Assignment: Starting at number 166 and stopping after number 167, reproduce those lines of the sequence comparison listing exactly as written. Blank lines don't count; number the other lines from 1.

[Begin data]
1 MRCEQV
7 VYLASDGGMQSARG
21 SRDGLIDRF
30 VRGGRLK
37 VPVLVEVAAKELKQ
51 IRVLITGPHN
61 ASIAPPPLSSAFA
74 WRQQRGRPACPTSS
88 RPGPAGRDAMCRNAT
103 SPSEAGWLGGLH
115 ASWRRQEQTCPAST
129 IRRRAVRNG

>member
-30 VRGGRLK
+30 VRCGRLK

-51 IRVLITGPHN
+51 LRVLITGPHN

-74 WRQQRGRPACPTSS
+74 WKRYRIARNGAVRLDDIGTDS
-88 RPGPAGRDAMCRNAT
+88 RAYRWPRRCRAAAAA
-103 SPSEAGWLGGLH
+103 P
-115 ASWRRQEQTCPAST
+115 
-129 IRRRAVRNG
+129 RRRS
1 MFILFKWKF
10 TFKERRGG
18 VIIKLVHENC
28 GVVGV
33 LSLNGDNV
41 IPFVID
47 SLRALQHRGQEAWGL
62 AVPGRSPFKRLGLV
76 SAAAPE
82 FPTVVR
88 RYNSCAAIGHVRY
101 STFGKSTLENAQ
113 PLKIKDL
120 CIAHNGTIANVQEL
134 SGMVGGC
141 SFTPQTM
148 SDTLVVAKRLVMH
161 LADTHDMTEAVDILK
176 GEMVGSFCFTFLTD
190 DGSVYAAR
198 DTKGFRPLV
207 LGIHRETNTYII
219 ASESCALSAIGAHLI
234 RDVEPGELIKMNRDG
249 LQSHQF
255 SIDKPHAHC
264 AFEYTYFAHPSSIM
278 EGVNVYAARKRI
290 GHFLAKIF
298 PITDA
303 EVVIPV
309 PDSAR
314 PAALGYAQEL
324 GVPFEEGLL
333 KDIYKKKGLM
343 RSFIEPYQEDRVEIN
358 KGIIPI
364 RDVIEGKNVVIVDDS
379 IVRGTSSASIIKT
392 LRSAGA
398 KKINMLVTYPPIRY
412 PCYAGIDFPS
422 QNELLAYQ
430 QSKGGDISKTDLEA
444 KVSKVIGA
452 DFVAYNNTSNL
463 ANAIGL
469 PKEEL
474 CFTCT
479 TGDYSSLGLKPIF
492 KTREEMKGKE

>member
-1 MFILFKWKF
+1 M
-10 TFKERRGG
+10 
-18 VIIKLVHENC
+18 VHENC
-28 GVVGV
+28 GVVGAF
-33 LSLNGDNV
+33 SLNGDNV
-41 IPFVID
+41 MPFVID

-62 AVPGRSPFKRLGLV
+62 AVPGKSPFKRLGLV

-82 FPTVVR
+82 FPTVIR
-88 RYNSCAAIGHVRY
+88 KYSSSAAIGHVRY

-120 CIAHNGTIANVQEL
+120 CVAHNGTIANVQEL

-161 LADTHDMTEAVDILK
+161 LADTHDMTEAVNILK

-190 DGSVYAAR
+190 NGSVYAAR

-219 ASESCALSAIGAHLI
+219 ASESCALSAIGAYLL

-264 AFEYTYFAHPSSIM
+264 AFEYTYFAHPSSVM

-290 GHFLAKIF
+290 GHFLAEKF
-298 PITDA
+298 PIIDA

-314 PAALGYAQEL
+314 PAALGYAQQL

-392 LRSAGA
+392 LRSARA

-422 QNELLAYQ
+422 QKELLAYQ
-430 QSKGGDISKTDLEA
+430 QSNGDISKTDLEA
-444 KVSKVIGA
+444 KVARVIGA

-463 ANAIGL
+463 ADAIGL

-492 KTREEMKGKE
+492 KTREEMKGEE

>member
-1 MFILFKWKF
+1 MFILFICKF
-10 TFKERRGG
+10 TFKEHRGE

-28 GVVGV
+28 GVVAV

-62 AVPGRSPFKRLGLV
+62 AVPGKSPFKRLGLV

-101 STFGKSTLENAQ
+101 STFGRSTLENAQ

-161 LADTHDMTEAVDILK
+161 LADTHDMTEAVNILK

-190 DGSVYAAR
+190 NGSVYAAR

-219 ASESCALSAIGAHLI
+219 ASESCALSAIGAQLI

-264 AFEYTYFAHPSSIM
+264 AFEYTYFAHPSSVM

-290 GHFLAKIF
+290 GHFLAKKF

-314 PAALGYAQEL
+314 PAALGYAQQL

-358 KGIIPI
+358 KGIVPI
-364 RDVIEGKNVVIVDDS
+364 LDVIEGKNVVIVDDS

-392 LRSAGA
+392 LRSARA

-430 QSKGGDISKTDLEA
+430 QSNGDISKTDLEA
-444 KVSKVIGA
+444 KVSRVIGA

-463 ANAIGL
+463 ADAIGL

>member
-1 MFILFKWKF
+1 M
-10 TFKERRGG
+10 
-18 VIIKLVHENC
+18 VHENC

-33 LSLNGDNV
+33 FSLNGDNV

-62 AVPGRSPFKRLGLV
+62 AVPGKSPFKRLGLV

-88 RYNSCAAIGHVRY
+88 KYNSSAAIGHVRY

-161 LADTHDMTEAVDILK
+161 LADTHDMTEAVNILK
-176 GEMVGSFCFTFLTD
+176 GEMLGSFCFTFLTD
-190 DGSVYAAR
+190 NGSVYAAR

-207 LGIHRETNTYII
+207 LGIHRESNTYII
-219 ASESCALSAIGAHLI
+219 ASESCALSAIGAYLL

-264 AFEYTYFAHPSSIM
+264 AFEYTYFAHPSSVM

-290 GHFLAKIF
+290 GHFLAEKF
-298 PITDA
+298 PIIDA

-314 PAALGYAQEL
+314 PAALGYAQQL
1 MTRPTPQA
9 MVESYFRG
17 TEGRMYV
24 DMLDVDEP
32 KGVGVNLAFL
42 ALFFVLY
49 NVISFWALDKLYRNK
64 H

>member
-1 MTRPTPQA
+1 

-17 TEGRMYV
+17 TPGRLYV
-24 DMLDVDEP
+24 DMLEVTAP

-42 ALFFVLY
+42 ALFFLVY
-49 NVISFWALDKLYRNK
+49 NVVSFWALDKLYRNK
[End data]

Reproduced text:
-18 VIIKLVHENC
+18 VHENC